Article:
According to Silver numerous pro-privatization think tanks support Fee-Demo: "Extremists seek to halt all funding of the national parks and public lands in order to create incentives to ensure that these lands become self-funding at a minimum, and preferably profitable." Land managers would ascertain the value of the resources on land it oversees and then "would sell or lease rights to those commodity values and keep the monies received."
In light of a recent extreme proposal by House Resources Committee Chairman Richard Pombo and the Bush Interior Department "to scale back and commercialize the park system to help meet its budget needs," Subcommittee Chairman Mark Souder, R-Ind., and his fellow members stopped off in Flagstaff, Arizona in the fifth of a six-stop fact-finding mission.
However, Rep. Pombo's proposal was not the only piece of bad news coming down the pike. The Salt Lake Tribune reported that a "leaked memo draft" written by Paul Hoffman, the Assistant Interior Secretary for Fish, Wildlife and Parks, "proposed revisions of park management policies that would allow cell phone towers, low-flying tour flights and all-terrain vehicles in parks, expand snowmobile access and would limit park managers' authority to prevent development."
"We don't like what we see," Richard Smith of the Coalition of National Park Service Retirees, told the Subcommittee. "We are saddened to watch the ongoing efforts by the political leadership of the [Interior] Department and the Park Service to privatize our national park system, a system that author Wallace Stegner called 'the best idea America ever had.'"
Acknowledging that there needed to be some serious thinking about how to deal with the Park Service's diminishing budgets, Rep. Souder said, "Parks won't be sold. I can guarantee you that," Souder said. "But commercialization in the parks is a very tough challenge. How far and where are we going to go in allowing it? It's a valid question."
"Representative Souder asked exactly the right question," Silver explained in an email. "As of yet, no one is ready to completely sell off the National Parks, though some have made such threats. Selling parks would be the ultimate privatization step. And that is not how privatization is occurring. It is happening, instead, through a series of incremental steps."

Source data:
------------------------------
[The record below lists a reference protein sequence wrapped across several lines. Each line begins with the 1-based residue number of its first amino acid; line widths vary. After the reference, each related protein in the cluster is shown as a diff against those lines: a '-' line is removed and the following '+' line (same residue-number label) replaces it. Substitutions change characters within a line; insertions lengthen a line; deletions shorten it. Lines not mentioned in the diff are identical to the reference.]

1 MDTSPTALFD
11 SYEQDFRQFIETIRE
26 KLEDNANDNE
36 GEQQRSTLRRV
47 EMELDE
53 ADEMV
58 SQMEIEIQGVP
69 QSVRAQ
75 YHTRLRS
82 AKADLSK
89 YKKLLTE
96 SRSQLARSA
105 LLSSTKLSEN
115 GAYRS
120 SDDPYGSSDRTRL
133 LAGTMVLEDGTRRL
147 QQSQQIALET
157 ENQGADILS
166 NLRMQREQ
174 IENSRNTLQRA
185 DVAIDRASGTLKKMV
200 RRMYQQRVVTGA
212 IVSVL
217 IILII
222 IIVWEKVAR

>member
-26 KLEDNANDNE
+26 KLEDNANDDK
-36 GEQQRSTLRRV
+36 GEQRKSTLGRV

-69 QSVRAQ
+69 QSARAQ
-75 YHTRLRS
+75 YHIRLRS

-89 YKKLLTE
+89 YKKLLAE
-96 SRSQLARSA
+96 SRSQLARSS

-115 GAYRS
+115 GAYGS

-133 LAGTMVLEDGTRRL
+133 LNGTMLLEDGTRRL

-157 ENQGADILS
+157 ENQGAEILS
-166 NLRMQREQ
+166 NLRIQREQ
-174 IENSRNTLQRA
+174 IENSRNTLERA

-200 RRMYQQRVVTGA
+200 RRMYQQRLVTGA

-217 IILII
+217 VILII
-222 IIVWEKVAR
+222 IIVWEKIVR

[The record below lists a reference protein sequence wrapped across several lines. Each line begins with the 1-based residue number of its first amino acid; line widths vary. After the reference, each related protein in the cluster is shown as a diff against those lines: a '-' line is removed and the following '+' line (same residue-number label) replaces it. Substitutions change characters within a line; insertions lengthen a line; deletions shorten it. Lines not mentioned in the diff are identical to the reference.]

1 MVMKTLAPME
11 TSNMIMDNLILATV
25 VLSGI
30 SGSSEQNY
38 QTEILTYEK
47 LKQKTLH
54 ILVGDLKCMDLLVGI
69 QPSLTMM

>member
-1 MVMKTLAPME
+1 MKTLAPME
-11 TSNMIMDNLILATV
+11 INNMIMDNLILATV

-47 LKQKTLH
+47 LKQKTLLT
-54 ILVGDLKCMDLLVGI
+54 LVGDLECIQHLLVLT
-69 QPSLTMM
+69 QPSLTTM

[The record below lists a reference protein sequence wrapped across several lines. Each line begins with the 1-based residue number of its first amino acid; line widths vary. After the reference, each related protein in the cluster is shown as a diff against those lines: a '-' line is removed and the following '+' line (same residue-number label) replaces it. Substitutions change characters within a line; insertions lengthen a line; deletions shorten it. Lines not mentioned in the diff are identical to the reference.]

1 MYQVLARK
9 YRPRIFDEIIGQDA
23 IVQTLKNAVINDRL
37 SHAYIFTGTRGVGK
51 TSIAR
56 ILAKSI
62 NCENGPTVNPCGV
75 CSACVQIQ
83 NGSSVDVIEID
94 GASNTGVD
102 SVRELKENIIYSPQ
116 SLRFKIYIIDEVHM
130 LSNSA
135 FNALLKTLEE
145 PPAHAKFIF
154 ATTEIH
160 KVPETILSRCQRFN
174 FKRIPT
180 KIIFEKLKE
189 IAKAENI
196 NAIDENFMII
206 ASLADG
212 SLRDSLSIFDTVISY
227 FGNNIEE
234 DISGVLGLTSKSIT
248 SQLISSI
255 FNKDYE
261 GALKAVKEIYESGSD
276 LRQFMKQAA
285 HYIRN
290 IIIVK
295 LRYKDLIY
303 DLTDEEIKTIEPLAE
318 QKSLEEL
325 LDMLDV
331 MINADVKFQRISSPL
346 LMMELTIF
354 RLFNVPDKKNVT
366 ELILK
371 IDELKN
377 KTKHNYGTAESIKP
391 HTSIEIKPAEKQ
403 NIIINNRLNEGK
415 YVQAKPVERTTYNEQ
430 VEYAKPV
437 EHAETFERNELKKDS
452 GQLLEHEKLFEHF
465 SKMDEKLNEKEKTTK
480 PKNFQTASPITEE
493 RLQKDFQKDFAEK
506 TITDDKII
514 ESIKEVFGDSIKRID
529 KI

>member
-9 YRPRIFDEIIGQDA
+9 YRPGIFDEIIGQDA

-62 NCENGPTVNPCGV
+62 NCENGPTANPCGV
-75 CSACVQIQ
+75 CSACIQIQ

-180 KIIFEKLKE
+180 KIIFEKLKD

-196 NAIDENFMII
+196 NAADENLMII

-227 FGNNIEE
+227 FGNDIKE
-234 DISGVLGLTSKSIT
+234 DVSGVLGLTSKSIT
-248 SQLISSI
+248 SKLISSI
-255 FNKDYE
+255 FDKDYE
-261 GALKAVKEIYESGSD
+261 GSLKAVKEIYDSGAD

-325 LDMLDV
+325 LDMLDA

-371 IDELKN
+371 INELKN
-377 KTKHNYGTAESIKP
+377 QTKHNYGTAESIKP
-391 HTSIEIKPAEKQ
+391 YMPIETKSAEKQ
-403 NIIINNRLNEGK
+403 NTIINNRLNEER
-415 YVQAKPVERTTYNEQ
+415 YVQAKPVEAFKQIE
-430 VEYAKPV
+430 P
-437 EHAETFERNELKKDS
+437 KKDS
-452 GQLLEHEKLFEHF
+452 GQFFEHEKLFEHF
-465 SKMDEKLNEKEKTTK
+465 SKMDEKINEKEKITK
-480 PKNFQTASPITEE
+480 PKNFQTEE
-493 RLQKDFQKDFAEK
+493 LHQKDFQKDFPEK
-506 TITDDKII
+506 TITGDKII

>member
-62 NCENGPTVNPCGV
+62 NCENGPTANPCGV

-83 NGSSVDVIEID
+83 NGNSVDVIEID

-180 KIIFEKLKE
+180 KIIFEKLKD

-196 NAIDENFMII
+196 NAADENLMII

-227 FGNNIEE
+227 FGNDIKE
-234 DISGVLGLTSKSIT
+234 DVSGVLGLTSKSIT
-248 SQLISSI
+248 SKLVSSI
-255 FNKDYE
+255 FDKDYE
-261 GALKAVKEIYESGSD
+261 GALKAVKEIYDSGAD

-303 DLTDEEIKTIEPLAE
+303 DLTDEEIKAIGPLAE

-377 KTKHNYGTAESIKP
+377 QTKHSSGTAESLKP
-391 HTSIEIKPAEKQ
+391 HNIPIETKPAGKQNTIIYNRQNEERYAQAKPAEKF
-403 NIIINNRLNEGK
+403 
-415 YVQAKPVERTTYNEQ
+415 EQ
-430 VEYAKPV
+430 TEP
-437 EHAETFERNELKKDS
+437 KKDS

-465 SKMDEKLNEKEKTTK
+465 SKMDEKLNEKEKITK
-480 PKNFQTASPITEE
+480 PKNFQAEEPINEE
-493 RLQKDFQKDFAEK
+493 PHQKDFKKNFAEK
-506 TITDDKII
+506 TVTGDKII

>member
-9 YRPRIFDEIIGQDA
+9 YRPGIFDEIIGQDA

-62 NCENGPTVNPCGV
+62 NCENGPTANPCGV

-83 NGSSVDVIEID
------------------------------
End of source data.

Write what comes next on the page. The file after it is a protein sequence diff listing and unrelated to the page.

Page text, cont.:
Silver said that the privatization process has been accelerating over the past decade, and unfortunately, "very little significant resistance is being put up. These days there seems to be a sudden uproar about efforts to sell the Parks, but selling parks is not the threat we're facing today and we would be misled if we believed otherwise."
A July 1997, government-issued report titled "Terms Related to Privatization Activities and Processes" spelled out the numerous issues facing America's public lands including Asset Sale, Commercial Activities, Contracting Out, Divestiture, Franchising Of External Services, Franchising Of Internal Services, Government Corporations, Government-Sponsored Enterprises, Joint Ventures, Outsourcing, Privatization, Public-Private Partnership, Service Shedding, User Fees, Volunteer Activities, and Vouchers.
"Today, every one who cares about America's public lands should be fighting the privatization steps laid out in that 1997 document," said Scott Silver. "If we do not do so today, we will soon enough be fighting to prevent the sale of our nation's crown jewels."
Five years ago, "I gave a presentation to the Society for Environmental Journalists and warned them about how fee-demo would lead to the privatization of places such as Mount St. Helens." Ironically, Silver pointed out, the SEJ annual meeting that year "was held inside of one of Mount Helens' visitor centers, which are now up for bids."
Bill Berkowitz is a longtime observer of the conservative movement. His WorkingForChange.com column Conservative Watch documents the strategies, players, institutions, victories and defeats of the American Right. Thanks to Laura Ross for her research assistance.